There are 8 item(s) tagged with the keyword "diplomacy".
Displaying: 1 - 8 of 8
As Europe boiled and revolutions fomented, the rulers of Russia, Austria, and Prussia granted themselves the authority to invade other countries in order to maintain calm and protect the power of the ruling monarchs.
“If the government thinks that it [wearing masks] is necessary, it should provide them free of charge, just like shoe covers are provided free of charge in medical organizations.”
In these difficult times, let’s celebrate life. Specifically, five Russians (from a diplomat to an conductor to an activist) who happen to share today, June 4, as their birthday.
From the diaries of the US Minister to Russia, George Washington Campbell, 200 years ago.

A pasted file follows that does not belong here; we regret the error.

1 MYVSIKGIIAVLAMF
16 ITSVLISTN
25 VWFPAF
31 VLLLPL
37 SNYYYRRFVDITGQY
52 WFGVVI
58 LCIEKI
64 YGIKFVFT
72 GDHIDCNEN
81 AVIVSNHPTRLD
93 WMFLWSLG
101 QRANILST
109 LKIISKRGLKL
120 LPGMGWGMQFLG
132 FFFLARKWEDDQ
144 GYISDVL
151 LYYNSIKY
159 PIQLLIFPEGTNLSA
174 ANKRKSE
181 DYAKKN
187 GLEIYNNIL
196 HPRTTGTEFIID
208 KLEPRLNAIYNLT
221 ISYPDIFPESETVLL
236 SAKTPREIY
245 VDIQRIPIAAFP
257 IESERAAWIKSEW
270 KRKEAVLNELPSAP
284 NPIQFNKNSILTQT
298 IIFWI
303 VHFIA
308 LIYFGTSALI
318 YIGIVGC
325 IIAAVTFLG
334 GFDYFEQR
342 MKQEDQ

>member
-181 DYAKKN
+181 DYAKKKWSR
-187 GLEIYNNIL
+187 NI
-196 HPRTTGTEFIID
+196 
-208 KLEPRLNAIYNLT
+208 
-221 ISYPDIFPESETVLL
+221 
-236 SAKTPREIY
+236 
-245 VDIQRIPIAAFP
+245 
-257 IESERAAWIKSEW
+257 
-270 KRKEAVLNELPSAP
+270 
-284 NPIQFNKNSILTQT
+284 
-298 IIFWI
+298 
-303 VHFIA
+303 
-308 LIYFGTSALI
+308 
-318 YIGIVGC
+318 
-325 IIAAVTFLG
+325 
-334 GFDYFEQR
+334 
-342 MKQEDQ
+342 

Maria Zakharova, director of the Russian Foreign Ministry's Information and Press Department, sits down to talk with Russian Life about what it means to be a woman in a position of influence.
Politicians are people just like us. They get millions of Instagram responses for a lost pet and do folkdances in front of world leaders. Just a day in the life.
Bears in the Caviar is a hilarious and insightful memoir by a diplomat who was “present at the creation” of US-Soviet relations. Charles Thayer headed off to Russia in 1933, calculating that if he could just learn Russian and be on the spot when the US and USSR established relations, he could make himself indispensable and start a career in the foreign service. Remarkably, he pulled it of.
By launching the flabby Cold War trope that Russia is our "geopolitical adversary," Mitt Romney has exhibited yet another symptom of foot-in-mouth disease on foreign policy...
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